Government-recognised startups would not be impacted by the proposed changes in the income tax laws with regard to issuance of shares to foreign entities or overseas angel investors, a top government official said on Thursday.
However, secretary in the Department for Promotion of Industry and Internal Trade (DPIIT) Anurag Jain said that companies or startups which are not recognised by DPIIT would be covered under the proposed amendments to Section 56 (2) of the Income Tax Act.
Section 56(2) (viib) provides that the amount raised by a startup in excess of its fair market value would be deemed as income from other sources and would be taxed at 30%.
Touted as an anti-abuse measure, this section was introduced in 2012. It is dubbed as angel tax due to its impact on investments made by angel investors in startup ventures
“There is no angel tax on startups, lets be clear about that. Sec 56 (ii) used to have two provisons–one was preferential treatment of foreign players. So that preferential treatment has been done away with…Anybody which is a recognised startup by the DPIIT will not attract angel tax if investment is made into that, be it foreign or domestic,” Jain told reporters here.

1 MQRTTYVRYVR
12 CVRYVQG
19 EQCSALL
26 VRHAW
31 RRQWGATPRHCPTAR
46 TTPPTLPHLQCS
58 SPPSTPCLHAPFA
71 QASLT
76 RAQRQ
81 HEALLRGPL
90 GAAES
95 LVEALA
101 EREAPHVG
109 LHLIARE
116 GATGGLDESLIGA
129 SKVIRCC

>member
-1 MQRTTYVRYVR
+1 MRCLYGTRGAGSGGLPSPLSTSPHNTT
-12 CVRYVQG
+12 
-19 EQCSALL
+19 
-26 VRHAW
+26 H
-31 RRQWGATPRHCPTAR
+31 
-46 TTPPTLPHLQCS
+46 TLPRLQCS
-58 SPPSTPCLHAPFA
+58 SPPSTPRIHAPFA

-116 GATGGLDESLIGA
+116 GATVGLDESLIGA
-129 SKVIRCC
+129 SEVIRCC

He was replying to a question about his views on the proposed changes in the section 56.
“Any startup which gets recognition by the DPIIT, there is no change for that,” he added.
Jain said the startups that are not registered with the department will attract the modified provisions of the section.
According to tax experts, the Budget has proposed to tweak Section 56 of the income tax act to check tax avoidance.
Commenting on the proposal, Rohinton Sidhwa, Partner, Deloitte India, said, this section was actually meant to plug a specific practice of avoiding tax by parking cash in a company at a high premium ostensibly to benefit the existing shareholder of the company.